By: Sara Sonomura

I’ve been sleeping with the nightlight unplugged,

With a note on the rocking chair

That says I’m dreaming of the life I once loved

So wake me if you’re out there

“Angels” by Owl City


*    *    *


The night sky had never looked emptier.


“You’re really not giving me much to work with, Aimee,” I muttered, adjusting the lens of my telescope for the fifth time. I sighed, frustrated, and let out a tired laugh. “You always made this look easier than it is.”


So many nights had been spent on this balcony with its crudely painted walls–an attempt to cover up the chipped gray behind it. Aimee had excitedly proposed the idea one night as we were lying on the floor of the balcony, staring at the sky as she pointed out constellations I pretended to see. I mostly just watched Aimee. She would eagerly tap my shoulder every few seconds and dive into an animated explanation of what seemed to be every speck of the galaxy. She was incredibly passionate about it all. Even with my limited knowledge of astronomy, I couldn’t help but get caught up in her infectious enthusiasm.


“You want to paint it a dark blue then? To match the sky?” I asked, gesturing above us.

“No, no, not like that.” Aimee shook her head emphatically. “A light blue. Something bright and pretty and sparkling, like your eyes!”

I smiled. My eyes were green. Aimee was colorblind.

“That sounds perfect, Aimee.”


I traced my hands along intricate maps of stars that Aimee had drawn on the walls, now faded. Aimee had been gifted an old telescope and some books on astronomy from her grandmother that summer, and she had taken ambitiously to stargazing. My parents had been mildly horrified at first by Aimee’s wall art, but I defended Aimee, and when they saw the attention to detail that she had put into it, they were amazed, and they actually encouraged Aimee to keep at it.


I turned my attention back to the night sky and dejectedly put away my telescope. I wasn’t going to find what I wanted tonight. 2:37am glowed red on my alarm clock. Aimee had always said that the stars were prettiest after midnight. A light knock on my door pulled me from my thoughts.


“Mira?” My mom stood at the door and paused for a moment, unsure, searching for her words carefully. “Are you doing okay?”

I continued to put away my telescope, my back turned to her. “Yeah, I’m fine.”

“I know…” She took a deep breath. “I know that Aimee was important to you–she was important to all of us.”

My grip tightened around the telescope case.

“Mira, honey, it’s been five years.” She laid a hand on my shoulder gingerly. “I know you’re still hurting, but the closure you’re looking for… you’re not going to find it by staying up every night looking at the stars.”

I gritted my teeth and willed myself not to turn around. I wasn’t about to have this argument again.

“Mira…” she sighed.

After waiting a few moments, she finally left, pausing in the doorframe in hopes of a response before walking away. I sank down onto my bed and placed my face in my hands.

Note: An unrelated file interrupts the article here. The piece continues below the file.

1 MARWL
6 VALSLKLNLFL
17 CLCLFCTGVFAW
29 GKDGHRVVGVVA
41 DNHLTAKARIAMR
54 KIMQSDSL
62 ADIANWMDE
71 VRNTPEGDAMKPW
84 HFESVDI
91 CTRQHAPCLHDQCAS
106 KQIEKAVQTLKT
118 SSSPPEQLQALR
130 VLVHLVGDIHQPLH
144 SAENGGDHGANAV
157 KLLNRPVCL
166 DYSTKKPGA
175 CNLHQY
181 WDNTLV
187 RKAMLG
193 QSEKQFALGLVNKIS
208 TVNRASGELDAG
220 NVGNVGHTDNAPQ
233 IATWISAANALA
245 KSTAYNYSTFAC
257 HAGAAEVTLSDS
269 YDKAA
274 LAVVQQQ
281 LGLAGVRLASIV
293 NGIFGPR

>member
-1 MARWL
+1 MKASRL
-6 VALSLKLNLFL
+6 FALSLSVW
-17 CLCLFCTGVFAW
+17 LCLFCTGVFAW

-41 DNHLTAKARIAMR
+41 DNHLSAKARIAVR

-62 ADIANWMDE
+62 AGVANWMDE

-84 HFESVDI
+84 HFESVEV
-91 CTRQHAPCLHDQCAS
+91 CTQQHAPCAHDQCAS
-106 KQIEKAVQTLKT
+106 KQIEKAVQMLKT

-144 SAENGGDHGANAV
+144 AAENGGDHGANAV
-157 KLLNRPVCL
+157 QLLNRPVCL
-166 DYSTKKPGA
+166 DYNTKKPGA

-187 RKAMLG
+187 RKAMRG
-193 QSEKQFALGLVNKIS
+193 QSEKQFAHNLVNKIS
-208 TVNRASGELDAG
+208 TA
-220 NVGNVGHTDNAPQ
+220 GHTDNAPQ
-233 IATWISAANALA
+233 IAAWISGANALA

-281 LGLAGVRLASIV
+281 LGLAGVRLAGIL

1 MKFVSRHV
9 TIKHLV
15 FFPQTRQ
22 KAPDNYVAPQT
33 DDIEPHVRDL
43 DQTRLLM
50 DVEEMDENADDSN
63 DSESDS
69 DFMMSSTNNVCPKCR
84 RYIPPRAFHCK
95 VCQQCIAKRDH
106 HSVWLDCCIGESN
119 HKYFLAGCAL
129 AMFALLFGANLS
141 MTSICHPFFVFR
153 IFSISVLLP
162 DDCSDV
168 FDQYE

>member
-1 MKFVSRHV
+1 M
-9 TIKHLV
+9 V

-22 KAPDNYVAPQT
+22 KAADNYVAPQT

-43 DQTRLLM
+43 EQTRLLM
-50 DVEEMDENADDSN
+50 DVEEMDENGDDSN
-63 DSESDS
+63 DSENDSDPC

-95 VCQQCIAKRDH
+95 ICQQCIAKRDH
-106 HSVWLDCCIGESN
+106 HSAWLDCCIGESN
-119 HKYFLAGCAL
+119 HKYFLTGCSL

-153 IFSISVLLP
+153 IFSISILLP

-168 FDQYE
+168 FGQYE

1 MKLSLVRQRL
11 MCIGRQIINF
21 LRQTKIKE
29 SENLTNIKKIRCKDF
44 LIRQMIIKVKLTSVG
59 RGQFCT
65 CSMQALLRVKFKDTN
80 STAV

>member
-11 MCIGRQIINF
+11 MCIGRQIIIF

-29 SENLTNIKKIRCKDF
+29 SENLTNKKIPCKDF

“What do you think happens when we die?” Aimee asked one night as we looked at the stars.

I yawned, turning to look at her. The bruise on her cheek had turned a deeper shade of purple.

“I don’t know,” I shrugged sleepily. “I’ve never really thought about it before.”

“Well, I want to be reborn as a new star… I think. Or maybe a meteor?” she pondered aloud. “Do you think I could become an entire planet?”

“If you want to,” I said.

“Well, whatever happens, I just know I’ll visit you.”

“Okay,” I said, smiling warmly at the thought. “But what if I die before you?”

Aimee frowned. “You’re not allowed to do that.” She turned her attention back to the sky, humming curiously to herself. “Maybe we could both become stars?”


She rambled on, and I closed my eyes, eventually drifting back to the sound of silence. I tilted my head up to Aimee. She was staring up at the sky, the usual look of wonder replaced with something quieter, more somber.



“You would never forget me, right, Mira?”

“No, never.”


Aimee stared intently at me, looking to see if I was telling the truth. Contented, she nodded once and gave her usual smile.

“Right, of course,” she said.


The memories kept coming, and I stood up from my bed, restless. I could picture every smile so clearly in my head. My hands were already reaching for the telescope. I set it up just like Aimee had taught me. Almost five years ago, I had pleaded tirelessly with my mom to let me buy it. After working many, many odd jobs throughout the neighborhood, I came up with the money myself and bought it without her knowledge. When my mom saw me come home with a telescope in hand, she stared at it with a pained expression. I didn’t give her a chance to say anything about it. I ambled past her to set it up on the balcony, but I could hear her call up my dad from downstairs, saying something about a need to cope.


“Will this help her?” her voice echoed up the staircase. “I just… I don’t want this to set her back. It took months for her to even be able to speak to anyone again.”

I continued to fiddle with the telescope.

“Yes, yes. I know you’re right, but I’m still worried.”


I splashed my face with water. The sun was just rising, and I figured it was time to give up on sleep. The sun glowed faintly on my desk. I picked up the note that lay on top of it.


Dear Mira,

You’re my best friend forever and ever. Let’s continue to look at the stars together for a long time, okay? I love you endlessly, far beyond any galaxy I’ve ever known.

- Aimee


The note had come with an old birthday gift and was decorated with a picture of the stars, not unlike the map drawn on the balcony walls. Tears dripped down my face. It had been five years, five whole years, and it still hurt exactly the same.



Sara is seventeen and lives in Honolulu.